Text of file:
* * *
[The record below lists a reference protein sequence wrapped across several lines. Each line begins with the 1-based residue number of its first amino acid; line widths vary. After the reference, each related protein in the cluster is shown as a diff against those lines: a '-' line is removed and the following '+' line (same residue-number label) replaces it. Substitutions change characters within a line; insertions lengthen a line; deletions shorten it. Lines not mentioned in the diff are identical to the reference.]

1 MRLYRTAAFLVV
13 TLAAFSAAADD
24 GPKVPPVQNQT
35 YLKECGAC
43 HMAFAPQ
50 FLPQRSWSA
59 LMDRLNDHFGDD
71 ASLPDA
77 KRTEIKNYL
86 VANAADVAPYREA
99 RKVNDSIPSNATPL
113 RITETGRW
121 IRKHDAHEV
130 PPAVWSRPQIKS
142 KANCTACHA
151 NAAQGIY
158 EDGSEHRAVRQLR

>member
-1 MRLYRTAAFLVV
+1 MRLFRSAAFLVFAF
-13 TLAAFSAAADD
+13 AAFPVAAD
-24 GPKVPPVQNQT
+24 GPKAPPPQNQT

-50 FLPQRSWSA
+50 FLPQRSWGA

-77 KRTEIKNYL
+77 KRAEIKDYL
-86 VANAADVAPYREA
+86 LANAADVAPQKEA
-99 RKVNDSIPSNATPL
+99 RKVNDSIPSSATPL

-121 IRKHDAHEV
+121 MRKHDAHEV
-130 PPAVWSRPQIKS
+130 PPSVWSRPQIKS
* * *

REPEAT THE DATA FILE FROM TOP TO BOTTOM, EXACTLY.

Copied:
[The record below lists a reference protein sequence wrapped across several lines. Each line begins with the 1-based residue number of its first amino acid; line widths vary. After the reference, each related protein in the cluster is shown as a diff against those lines: a '-' line is removed and the following '+' line (same residue-number label) replaces it. Substitutions change characters within a line; insertions lengthen a line; deletions shorten it. Lines not mentioned in the diff are identical to the reference.]

1 MRLYRTAAFLVV
13 TLAAFSAAADD
24 GPKVPPVQNQT
35 YLKECGAC
43 HMAFAPQ
50 FLPQRSWSA
59 LMDRLNDHFGDD
71 ASLPDA
77 KRTEIKNYL
86 VANAADVAPYREA
99 RKVNDSIPSNATPL
113 RITETGRW
121 IRKHDAHEV
130 PPAVWSRPQIKS
142 KANCTACHA
151 NAAQGIY
158 EDGSEHRAVRQLR

>member
-1 MRLYRTAAFLVV
+1 MRLFRSAAFLVFAF
-13 TLAAFSAAADD
+13 AAFPVAAD
-24 GPKVPPVQNQT
+24 GPKAPPPQNQT

-50 FLPQRSWSA
+50 FLPQRSWGA

-77 KRTEIKNYL
+77 KRAEIKDYL
-86 VANAADVAPYREA
+86 LANAADVAPQKEA
-99 RKVNDSIPSNATPL
+99 RKVNDSIPSSATPL

-121 IRKHDAHEV
+121 MRKHDAHEV
-130 PPAVWSRPQIKS
+130 PPSVWSRPQIKS